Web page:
|US5620104 *||Feb 27, 1995||Apr 15, 1997||Maglione; Stephen T.||Collapsible peg display stand|
|US5683003||Apr 10, 1996||Nov 4, 1997||Fast Industries, Inc.||Strip merchandiser hanger and label holder|
|US5758988 *||Jun 12, 1996||Jun 2, 1998||Theodorou; Antonis||Locking device and system for structural connection|
|US5908119 *||Oct 22, 1997||Jun 1, 1999||Fasteners For Retail, Inc.||Power wing clip|
|US6024230||Jul 8, 1998||Feb 15, 2000||Menaged; Neal M.||Merchandising display system|
|US6098818 *||Aug 25, 1999||Aug 8, 2000||Ali Industries, Inc.||Display stand|
|US6142316||Apr 1, 1998||Nov 7, 2000||Paul Flum Ideas, Inc.||Product merchandising display unit with replaceable product graphics|
|US6202866 *||Mar 29, 1999||Mar 20, 2001||Thomas M. Shea||Mechandising display assembly incorporating a swinging planar display member|
|US6206212 *||Jan 5, 1999||Mar 27, 2001||Design Display Group, Inc.||Display unit|
|US6226910||Jun 7, 1999||May 8, 2001||Darko Company, Inc.||Merchandising shelf bracket|
|US6234330 *||Mar 1, 2000||May 22, 2001||Fasteners For Retail, Inc.||V-shaped upright product merchandiser|
|US6299001 *||Sep 8, 1999||Oct 9, 2001||Midwest Air Technologies, Inc.||Wall organizer system|
|US6349507 *||Mar 15, 2000||Feb 26, 2002||Spectra Products Corporation||Slat wall structure with profile for different shelf support brackets and the like|
|US6390337 *||Oct 26, 2000||May 21, 2002||Thomas M. Shea||Gravity feed dispensing device|
|US6401941 *||May 4, 2000||Jun 11, 2002||Societe Nationale D'etude Et De Construction De Moteurs D'aviation S.N.E.C.M.A.||Rack for loading parts for heat treatment|
|US20020033372 *||Mar 20, 2001||Mar 21, 2002||Kellogg Douglas E.||Display system for death care merchandise|
|US20020175132 *||May 24, 2001||Nov 28, 2002||Shea Thomas M.||Merchandising assembly incorporating a flexible and undulant display surface|
|USD328398 *||Nov 13, 1989||Aug 4, 1992||Jewelry storage cabinet or similar article|
|Citing Patent||Filing date||Publication date||Applicant||Title|
|US6942110 *||Jun 27, 2003||Sep 13, 2005||Rick Martins||Point of purchase display|
|US7121416 *||Nov 6, 2003||Oct 17, 2006||Shea Thomas M||Merchandising display incorporating a four-sided and three-dimensional display surface exhibiting graphics advertisements|
|US7387213 *||Apr 15, 2005||Jun 17, 2008||Smalley Daniel J||Dress kit mounting system|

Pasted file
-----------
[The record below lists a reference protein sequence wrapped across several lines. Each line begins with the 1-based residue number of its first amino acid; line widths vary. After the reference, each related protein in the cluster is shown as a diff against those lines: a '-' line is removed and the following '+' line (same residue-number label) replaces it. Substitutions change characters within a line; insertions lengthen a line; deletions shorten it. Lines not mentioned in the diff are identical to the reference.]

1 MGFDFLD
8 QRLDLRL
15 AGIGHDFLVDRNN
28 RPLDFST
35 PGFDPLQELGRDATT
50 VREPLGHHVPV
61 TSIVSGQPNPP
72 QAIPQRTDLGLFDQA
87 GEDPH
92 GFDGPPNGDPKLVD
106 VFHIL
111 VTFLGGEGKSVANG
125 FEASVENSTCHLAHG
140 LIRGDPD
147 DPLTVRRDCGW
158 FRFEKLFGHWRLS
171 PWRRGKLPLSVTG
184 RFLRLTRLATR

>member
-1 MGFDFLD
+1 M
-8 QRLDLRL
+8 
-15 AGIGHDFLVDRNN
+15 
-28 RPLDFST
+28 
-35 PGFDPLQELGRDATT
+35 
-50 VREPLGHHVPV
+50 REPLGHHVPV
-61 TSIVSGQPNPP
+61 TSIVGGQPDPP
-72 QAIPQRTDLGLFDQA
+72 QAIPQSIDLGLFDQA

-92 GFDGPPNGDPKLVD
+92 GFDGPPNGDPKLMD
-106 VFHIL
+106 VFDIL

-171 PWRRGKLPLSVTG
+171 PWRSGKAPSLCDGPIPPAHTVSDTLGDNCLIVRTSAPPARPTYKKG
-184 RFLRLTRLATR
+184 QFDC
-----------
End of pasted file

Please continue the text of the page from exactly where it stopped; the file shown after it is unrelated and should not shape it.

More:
|US7392912 *||Aug 16, 2005||Jul 1, 2008||Zandt Jim C||Merchandising display system and method of use|
|US7712616 *||May 8, 2006||May 11, 2010||Southern Imperial, Inc.||Double sided peg hook strips|
|US7798342 *||Apr 16, 2007||Sep 21, 2010||The Procter & Gamble Company||Product display for displaying products in an aisle at a retail store|
|US7963060 *||Oct 1, 2008||Jun 21, 2011||Mechtronics Corporation||Product display device|
|US8001712||Jan 8, 2007||Aug 23, 2011||T.M. Shea Products, Inc.||Overhead signage system|
|US8430254 *||Mar 20, 2009||Apr 30, 2013||Steven C. Kunis||Portable modular closet insert and method of using the same|
|US9119489 *||Jun 20, 2012||Sep 1, 2015||American Greetings Corporation||Seasonal feature displayer|
|US9149115 *||Oct 23, 2012||Oct 6, 2015||Stact Wine Displays Inc.||Bottle rack and kit for bottle-supporting assembly|
|US20040262246 *||Jun 27, 2003||Dec 30, 2004||Rick Martins||Point of purchase display|
|US20050098518 *||Nov 6, 2003||May 12, 2005||Shea Thomas M.||Merchandising display incorporating a four-sided and three-dimensional display surface exhibiting graphics advertisements|
|US20070039907 *||Aug 16, 2005||Feb 22, 2007||Zandt Jim C||Merchandising display system and method of use|
|US20070175151 *||Jan 8, 2007||Aug 2, 2007||T.M. Shea Products, Inc.||Overhead signage system|
|US20070278163 *||May 8, 2006||Dec 6, 2007||Southern Imperial, Inc.||Double sided peg hook strips|
|US20080000858 *||Jul 2, 2007||Jan 3, 2008||Fenerty Bryan M||Modular display apparatus|
|US20080054142 *||Apr 20, 2007||Mar 6, 2008||Deland Martin L||Display system|
|US20080099417 *||Dec 26, 2007||May 1, 2008||Zandt Jim C||Flexible merchandising display system|
|US20080251481 *||Apr 16, 2007||Oct 16, 2008||The Procter & Gamble Company||Method of organizing an aisle at a retail store|
|US20090090037 *||Oct 1, 2008||Apr 9, 2009||Mechtronics Corporation||Product display device|
|US20090114779 *||Oct 17, 2008||May 7, 2009||3M Innovative Properties Company||Merchandising storage and display device|
|US20100064561 *||Sep 12, 2008||Mar 18, 2010||A.W. Bravis Agency, Llc||Aisle-end signage frame system|
|US20100237031 *||Sep 23, 2010||Kunis Steven C||Portable Modular Closet Insert And Method Of Using The Same|
|US20110226775 *||Sep 22, 2011||T.M. Shea Products, Inc.||Merchandising display systems|
|US20120318759 *||Dec 20, 2012||Megan Buettner||Seasonal feature displayer|
|US20130334155 *||Oct 23, 2012||Dec 19, 2013||Stact Wine Displays Inc.||Bottle rack and kit for bottle-supporting assembly|
|US20140374549 *||Aug 4, 2014||Dec 25, 2014||David Bernstein||Product display system|
|USD739190||May 31, 2013||Sep 22, 2015||Stact Wine Displays Inc.||Bottle rack|
|U.S. Classification||211/59.1, 211/86.01, 211/57.1, 211/189, 211/181.1|
|Jul 23, 2007||REMI||Maintenance fee reminder mailed|
|Sep 28, 2007||SULP||Surcharge for late payment|
|Sep 28, 2007||FPAY||Fee payment|
Year of fee payment: 4
|Aug 22, 2011||REMI||Maintenance fee reminder mailed|
|Jan 13, 2012||LAPS||Lapse for failure to pay maintenance fees|
|Mar 6, 2012||FP||Expired due to failure to pay maintenance fee|
Effective date: 20120113